Stewart, from Doncaster, has a stage race victory under his belt this season and recorded a top-10 finish for England in the Commonwealth Games road race on Australia’s Gold Coast.
His friends and family will be among hundreds of thousands of spectators lining the roadside for the fourth edition of Yorkshire’s own race and he regards it as a privilege to ride on home roads, against some of the sport’s elite.
“The thing about it is, to the people of Yorkshire probably it’s another bike race that goes on in their back garden,” said Stewart.
“But it is a massive race on the world stage and some of the best riders in the world are going to be there, so to us local riders it is very special.
“It is an experience not many people get, to have a race of that standard on your doorstep. It is what you dream about when you’re riding with your mates, sprinting for signs that say ‘Welcome to Doncaster’ on the outskirts of town.
“Now it’s going to be happening for real.”
Stewart is a Tour de Yorkshire ever-present, having finished 40th in 2015, 11th in 2016 and 21st last year.
Now riding for the JLT-Condor squad, he is keen to make his mark on a race which passes close to home on stages one – which finishes on Doncaster – and two.
Team objectives have yet to be finalised, but Stewart believes the race allows a UCI Continental team like JLT, who are one tier below the elite World Tour squads, a free rein.
“It is a race for teams like us to animate, not one for us to control,” he said.
“That is for the World Tour teams to do.
“It is a nice opportunity to be aggressive and go for a big result.
“We will be looking to try and get up there on stages and, potentially, if things go well, to maybe get up there on GC [general classification, the overall result].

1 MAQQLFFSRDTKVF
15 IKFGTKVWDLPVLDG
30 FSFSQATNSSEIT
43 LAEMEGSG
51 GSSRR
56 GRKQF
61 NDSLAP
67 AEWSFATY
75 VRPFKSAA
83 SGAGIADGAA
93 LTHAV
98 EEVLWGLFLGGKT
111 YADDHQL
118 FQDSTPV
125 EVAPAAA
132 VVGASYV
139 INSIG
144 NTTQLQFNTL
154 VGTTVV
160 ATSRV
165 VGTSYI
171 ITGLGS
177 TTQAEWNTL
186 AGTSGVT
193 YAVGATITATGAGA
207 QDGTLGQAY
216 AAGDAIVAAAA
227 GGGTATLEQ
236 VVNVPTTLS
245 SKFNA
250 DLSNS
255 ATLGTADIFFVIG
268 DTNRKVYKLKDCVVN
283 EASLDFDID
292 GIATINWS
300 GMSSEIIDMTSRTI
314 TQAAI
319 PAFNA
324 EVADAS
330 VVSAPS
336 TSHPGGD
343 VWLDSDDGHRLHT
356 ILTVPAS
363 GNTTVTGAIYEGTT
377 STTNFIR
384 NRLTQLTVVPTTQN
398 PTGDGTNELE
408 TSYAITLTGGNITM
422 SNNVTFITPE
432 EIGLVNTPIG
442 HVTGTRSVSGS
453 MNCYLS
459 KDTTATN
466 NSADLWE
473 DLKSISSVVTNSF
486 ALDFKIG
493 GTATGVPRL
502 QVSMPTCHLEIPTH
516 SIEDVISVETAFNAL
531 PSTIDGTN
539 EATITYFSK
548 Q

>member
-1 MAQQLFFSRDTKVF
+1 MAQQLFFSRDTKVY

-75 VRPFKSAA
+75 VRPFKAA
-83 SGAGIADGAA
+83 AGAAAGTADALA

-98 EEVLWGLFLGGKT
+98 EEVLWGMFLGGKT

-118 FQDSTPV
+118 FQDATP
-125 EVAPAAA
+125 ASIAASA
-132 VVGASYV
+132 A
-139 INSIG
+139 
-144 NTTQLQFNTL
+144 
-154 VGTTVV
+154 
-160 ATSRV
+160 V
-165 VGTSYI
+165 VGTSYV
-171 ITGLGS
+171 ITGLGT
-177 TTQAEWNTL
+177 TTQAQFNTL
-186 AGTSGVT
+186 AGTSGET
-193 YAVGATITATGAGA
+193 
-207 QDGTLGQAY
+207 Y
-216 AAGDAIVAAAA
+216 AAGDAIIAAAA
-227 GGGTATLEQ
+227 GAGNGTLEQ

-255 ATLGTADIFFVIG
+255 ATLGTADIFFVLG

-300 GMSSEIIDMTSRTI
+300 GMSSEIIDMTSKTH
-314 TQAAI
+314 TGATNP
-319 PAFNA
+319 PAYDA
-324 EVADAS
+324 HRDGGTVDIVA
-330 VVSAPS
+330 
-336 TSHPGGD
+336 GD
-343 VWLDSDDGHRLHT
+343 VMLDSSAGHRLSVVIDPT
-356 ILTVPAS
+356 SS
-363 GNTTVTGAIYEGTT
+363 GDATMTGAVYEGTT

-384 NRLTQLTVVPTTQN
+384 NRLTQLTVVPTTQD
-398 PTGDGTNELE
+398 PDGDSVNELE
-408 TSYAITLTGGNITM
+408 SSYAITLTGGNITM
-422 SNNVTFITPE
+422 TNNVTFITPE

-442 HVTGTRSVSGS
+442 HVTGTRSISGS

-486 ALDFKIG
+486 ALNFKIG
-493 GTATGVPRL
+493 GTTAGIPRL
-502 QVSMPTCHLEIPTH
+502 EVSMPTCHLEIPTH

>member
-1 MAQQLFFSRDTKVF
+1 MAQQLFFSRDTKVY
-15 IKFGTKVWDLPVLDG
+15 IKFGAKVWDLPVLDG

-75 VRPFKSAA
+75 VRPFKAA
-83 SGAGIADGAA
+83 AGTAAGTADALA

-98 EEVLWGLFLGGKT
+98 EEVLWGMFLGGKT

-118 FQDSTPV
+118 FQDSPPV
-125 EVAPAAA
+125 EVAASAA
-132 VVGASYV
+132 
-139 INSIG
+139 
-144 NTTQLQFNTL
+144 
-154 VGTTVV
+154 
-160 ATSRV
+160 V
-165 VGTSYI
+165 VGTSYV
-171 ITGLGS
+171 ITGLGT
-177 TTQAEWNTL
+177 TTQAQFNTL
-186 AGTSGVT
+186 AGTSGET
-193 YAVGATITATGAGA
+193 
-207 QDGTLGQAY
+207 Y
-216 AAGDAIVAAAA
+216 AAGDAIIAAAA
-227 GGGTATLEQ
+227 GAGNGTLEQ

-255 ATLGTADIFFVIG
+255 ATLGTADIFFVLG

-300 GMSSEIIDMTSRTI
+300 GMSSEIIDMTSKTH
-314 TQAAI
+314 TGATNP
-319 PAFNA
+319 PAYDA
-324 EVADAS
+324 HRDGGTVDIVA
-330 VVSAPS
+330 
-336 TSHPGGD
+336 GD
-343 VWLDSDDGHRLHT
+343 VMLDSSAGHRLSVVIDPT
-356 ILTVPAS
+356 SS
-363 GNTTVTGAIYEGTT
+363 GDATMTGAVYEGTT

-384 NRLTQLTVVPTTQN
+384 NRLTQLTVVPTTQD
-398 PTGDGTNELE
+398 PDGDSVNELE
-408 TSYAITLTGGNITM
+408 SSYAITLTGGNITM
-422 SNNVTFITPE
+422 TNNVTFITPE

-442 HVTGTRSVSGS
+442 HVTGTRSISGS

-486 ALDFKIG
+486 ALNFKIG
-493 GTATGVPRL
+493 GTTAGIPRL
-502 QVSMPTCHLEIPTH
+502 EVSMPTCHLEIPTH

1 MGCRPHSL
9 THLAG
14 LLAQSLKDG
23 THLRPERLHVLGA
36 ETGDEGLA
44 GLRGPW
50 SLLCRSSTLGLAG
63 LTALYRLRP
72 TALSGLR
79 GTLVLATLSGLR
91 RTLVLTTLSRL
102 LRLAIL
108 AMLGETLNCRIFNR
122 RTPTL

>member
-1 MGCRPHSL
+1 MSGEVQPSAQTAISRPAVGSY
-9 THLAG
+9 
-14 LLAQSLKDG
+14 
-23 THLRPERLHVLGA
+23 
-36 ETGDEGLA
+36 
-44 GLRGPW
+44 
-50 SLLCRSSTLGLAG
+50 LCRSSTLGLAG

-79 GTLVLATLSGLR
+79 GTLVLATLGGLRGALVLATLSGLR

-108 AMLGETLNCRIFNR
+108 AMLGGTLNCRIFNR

“There’s a lot of different opportunities for a team like us and maybe we’ll try to get the ‘King of the Mountains’ or ‘Sprint’ jersey.”
Stewart will be one of JLT’s leading hopes for a good result and is going into his home race with some impressive performances to his name this season.
He recorded the best result of his career by winning the Tour de Normandie last month, the first British rider to do so since 1985 and was seventh in the Commonwealth Games road race.
Stewart twice attacked off the front of the race, but was caught on the final lap of nine.
Of his time with Team England, he said: “It was a really, really great experience for me, for a couple of reasons.
“I am 28, which is not old normally, but in cycling I’m not a young, up-and-coming rider any more.
“I am not old either, but it (Commonwealth Games selection) is often given to younger riders so I was very grateful to get it. Also, I am not from a cycling family or anything like that and it kind of validates my decision to take up cycling as a career, because it is so well understood by non-cyclists.
“If I won a stage of the Tour de Yorkshire, my friends and family would be happy for me but they wouldn’t really understand what it means.
“But to represent your country in the Commonwealth Games, it was really special for my friends and family as well as myself.
“It was incredible living in the village and seeing all the other athletes, I did a lot of people-watching.”
Conditions in Yorkshire from Thursday to Sunday are likely to be a little different to those Stewart faced on the Gold Coast, where temperatures topped 30 degrees.
“It is easier for me to get used to cold weather rather than hot,” said Stewart.
“I have never really struggled in cold weather, but hot and humid is sometimes difficult.
“The weather’s usually been pretty good for the Tour de Yorkshire, but it was bad for the first couple of days two years ago and that was the time I did well.
“If the Yorkshire weather’s terrible, it will suit me better than if it’s nice.”